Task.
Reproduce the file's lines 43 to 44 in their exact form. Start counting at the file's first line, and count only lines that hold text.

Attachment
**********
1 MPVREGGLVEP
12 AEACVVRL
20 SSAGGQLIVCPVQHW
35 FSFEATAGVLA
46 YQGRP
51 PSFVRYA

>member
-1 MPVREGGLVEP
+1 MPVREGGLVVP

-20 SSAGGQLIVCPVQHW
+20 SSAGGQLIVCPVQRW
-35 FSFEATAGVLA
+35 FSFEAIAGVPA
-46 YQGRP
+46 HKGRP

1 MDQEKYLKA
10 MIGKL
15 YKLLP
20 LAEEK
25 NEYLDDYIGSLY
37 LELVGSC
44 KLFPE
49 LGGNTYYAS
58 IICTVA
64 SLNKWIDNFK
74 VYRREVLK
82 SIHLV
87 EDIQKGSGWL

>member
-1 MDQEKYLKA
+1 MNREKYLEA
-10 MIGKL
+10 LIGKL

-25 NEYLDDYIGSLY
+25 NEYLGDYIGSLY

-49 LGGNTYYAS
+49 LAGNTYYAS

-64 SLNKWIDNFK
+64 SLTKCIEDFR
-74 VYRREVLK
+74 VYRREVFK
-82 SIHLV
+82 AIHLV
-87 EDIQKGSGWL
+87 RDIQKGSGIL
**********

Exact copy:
+82 AIHLV
-87 EDIQKGSGWL